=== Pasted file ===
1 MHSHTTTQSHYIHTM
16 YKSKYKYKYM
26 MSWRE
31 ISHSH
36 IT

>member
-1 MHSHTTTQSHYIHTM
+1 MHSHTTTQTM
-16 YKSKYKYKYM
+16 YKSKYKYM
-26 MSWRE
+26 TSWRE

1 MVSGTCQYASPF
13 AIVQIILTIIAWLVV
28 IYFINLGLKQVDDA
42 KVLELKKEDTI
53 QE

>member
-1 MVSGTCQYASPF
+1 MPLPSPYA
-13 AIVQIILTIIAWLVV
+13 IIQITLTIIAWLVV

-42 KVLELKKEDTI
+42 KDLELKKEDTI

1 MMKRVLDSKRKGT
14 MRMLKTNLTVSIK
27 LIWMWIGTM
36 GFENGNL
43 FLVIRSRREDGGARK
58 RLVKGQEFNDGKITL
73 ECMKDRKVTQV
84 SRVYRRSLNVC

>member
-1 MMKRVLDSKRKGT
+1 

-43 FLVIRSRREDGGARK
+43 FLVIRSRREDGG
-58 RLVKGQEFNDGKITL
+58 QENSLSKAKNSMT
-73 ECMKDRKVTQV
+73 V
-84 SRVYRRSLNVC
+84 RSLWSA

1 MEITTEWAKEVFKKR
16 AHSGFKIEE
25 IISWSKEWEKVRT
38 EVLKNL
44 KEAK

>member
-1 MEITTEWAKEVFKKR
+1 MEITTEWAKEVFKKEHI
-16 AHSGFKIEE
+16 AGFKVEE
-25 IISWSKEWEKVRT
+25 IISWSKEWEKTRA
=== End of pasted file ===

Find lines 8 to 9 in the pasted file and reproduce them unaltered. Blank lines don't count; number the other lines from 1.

+1 MHSHTTTQTM
-16 YKSKYKYKYM